In many ways the point Seneca is making here is one of the most important in Stoicism: since we are striving to be happy - and wisdom is knowledge about how we become happy - it's easy to focus too much on knowledge and think that the basic criteria for when we are wise is how much we know. It's not. The basic criteria for wisdom is whether we are happy. "Now I will tell you how you may know that you are not wise. The wise person is filled with joy, cheerful and calm, unalarmed; he lives on equal terms with gods. Now look at yourself. If you are never downcast; if your mind is not bothered by any hopes concerning the future; if your mental state is even and consistent night and day, upright and content with itself, then you have indeed attained the fullness of the human good. But if you seek pleasure in every direction and of every kind, then be aware that you are as far removed from wisdom as you are from joy. Joy is your aim, but you are off course: you think that y

Was Seneca a Hypocrite?

Somehow it's ironic that Seneca  - by far the person in the history of philosophy who most often has been accused of being a hypocrite - next to Socrates is the one who most persistently emphasises that he do not see himself as wise. I think most Stoic authors assumed it was obvious that they were not wise (except Epictetus, perhaps :-) but this quote makes it very clear where Seneca sees himself as talking to us from. "How is it that you are advising me?” you say. “Have you already advised yourself? Have you got yourself straightened out? Is that why you have the time to correct others?” I am not such a hypocrite as to offer cures while I am sick myself. No, I am lying in the same ward, as it were, conversing with you about our common ailment and sharing remedies. So listen to me as if I were talking to myself: I am letting you into my private room and giving myself instructions while you are standing by." - Seneca, Letters 27.1 J. M. W. Turner: Modern Rome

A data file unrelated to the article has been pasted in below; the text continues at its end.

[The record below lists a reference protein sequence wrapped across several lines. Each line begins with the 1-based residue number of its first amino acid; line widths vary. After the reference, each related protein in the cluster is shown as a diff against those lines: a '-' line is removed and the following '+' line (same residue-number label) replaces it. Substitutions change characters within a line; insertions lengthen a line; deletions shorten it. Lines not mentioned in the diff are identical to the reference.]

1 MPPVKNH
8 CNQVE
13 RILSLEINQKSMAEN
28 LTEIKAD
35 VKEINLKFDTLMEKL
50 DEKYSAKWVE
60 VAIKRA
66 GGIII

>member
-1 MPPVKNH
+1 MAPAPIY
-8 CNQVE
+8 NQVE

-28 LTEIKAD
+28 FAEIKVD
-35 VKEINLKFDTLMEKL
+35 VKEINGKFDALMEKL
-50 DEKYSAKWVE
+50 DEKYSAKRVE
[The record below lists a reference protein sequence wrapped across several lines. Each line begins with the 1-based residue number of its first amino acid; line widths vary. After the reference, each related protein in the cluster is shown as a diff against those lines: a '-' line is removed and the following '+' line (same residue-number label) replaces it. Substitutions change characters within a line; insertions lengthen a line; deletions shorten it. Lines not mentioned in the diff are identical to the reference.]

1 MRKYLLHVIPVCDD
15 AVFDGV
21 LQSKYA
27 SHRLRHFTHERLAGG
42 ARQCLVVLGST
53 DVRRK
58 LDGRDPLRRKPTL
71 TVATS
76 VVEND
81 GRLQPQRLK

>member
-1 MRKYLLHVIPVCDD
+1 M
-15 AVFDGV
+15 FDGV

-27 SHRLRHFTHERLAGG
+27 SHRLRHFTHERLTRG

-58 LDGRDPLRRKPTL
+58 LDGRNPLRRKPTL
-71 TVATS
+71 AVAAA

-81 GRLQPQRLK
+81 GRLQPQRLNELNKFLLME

What does it mean to be happy?